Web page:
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The Fed, liquidity, and credit allocation

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  • Daniel L. Thornton

Abstract

The current financial turmoil has generated considerable discussion of liquidity. Moreover, it has been widely reported that the Federal Reserve played a major role in supplying liquidity to financial markets during this distressed time. This article describes two ways in which the Fed has supplied liquidity since late 2007. The first is traditional: The Fed supplies liquidity by providing credit through open market operations and by lending to depository institutions at the so-called discount window. The second is by enhancing the liquidity of portfolios of some institutions by replacing their less-liquid assets with more-liquid assets. The Fed has used the second approach since late 2007. Unlike several previous occasions, however, it began supplying liquidity in the first, more traditional way only recently-in September 2008. This article notes that the Fed departed from its long-standing tradition of minimizing its effect on the allocation of credit by supplying liquidity to institutions that it believed to be most in need; at the same time, it neutralized the effects of these actions on the total supply of liquidity in the financial market. The article also discusses the Fed's reasons for reallocating credit this time rather than simply increasing the total supply of financial market liquidity.

Suggested Citation

  • Daniel L. Thornton, 2009. "The Fed, liquidity, and credit allocation," Review, Federal Reserve Bank of St. Louis, issue Jan, pages 13-22.
  • Handle: RePEc:fip:fedlrv:y:2009:i:jan:p:13-22:n:v.91no.1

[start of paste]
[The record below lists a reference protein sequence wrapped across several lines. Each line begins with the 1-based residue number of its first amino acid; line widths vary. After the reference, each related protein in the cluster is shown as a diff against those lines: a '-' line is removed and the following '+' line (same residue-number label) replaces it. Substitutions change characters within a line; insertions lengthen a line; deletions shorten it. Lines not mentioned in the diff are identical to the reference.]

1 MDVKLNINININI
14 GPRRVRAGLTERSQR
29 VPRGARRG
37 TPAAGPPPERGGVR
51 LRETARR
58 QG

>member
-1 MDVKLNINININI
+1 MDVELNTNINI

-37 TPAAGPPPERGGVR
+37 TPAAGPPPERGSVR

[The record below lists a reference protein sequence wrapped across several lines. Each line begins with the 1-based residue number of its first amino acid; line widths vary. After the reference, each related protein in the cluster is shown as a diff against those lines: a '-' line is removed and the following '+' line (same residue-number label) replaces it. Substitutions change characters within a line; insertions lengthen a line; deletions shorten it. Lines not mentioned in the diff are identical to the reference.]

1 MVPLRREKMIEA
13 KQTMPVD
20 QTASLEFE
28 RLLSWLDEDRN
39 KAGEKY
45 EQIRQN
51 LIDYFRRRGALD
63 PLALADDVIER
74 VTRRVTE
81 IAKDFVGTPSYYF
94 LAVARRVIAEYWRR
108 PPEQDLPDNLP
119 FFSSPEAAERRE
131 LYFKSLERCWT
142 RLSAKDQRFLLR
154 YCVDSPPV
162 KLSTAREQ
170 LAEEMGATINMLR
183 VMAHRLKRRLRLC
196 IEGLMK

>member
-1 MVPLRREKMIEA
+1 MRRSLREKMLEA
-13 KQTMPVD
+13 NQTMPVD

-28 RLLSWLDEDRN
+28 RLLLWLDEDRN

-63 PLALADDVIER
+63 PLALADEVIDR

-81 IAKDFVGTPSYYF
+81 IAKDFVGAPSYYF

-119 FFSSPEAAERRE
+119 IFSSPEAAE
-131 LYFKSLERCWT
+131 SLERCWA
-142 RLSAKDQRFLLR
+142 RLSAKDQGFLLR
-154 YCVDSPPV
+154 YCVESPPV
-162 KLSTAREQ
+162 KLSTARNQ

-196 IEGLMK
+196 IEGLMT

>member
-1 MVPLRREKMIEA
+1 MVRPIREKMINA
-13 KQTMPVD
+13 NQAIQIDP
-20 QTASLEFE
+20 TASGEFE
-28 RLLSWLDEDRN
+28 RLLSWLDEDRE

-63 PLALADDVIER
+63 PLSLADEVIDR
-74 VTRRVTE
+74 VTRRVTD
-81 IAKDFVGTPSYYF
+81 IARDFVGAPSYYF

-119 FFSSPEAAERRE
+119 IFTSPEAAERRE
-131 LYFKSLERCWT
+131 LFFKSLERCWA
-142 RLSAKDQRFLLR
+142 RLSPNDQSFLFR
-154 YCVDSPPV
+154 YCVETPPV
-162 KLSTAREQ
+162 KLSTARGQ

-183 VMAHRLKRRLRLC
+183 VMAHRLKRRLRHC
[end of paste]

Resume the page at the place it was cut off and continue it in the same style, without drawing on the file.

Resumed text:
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    References listed on IDEAS

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    1. John C. Williams & John B. Taylor, 2009. "A Black Swan in the Money Market," American Economic Journal: Macroeconomics, American Economic Association, vol. 1(1), pages 58-83, January.
    2. Thornton, Daniel L., 2001. "The Federal Reserve's operating procedure, nonborrowed reserves, borrowed reserves and the liquidity effect," Journal of Banking & Finance, Elsevier, vol. 25(9), pages 1717-1739, September.
    3. Christopher J. Neely, 2004. "The Federal Reserve responds to crises: September 11th was not the first," Review, Federal Reserve Bank of St. Louis, issue Mar, pages 27-42.
    4. Todd Keister & Antoine Martin & James J. McAndrews, 2008. "Divorcing money from monetary policy," Economic Policy Review, Federal Reserve Bank of New York, issue Sep, pages 41-56.
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    Cited by:

    1. Phillip Anthony O’Hara, 2011. "International Subprime Crisis and Recession: Emerging Macroprudential, Monetary, Fiscal and Global Governance," Panoeconomicus, Savez ekonomista Vojvodine, Novi Sad, Serbia, vol. 58(1), pages 1-17, March.
    2. Guidolin, Massimo & Tam, Yu Man, 2013. "A yield spread perspective on the great financial crisis: Break-point test evidence," International Review of Financial Analysis, Elsevier, vol. 26(C), pages 18-39.
    3. Daniel L. Thornton, 2012. "How did we get to inflation targeting and where do we need to go to now? a perspective from the U.S. experience," Review, Federal Reserve Bank of St. Louis, issue Jan, pages 65-81.
    4. Roberto Motto & Massimo Rostagno & Lawrence J. Christiano, 2010. "Financial Factors in Economic Fluctuations," 2010 Meeting Papers 141, Society for Economic Dynamics.
    5. repec:eee:joecas:v:6:y:2009:i:3:p:25-40 is not listed on IDEAS
    6. Selgin, George & Lastrapes, William D. & White, Lawrence H., 2012. "Has the Fed been a failure?," Journal of Macroeconomics, Elsevier, vol. 34(3), pages 569-596.
    7. Leonardo Gambacorta & Boris Hofmann & Gert Peersman, 2014. "The Effectiveness of Unconventional Monetary Policy at the Zero Lower Bound: A Cross‐Country Analysis," Journal of Money, Credit and Banking, Blackwell Publishing, vol. 46(4), pages 615-642, June.
    8. William T. Gavin, 2009. "More money: understanding recent changes in the monetary base," Review, Federal Reserve Bank of St. Louis, issue Mar, pages 49-60.

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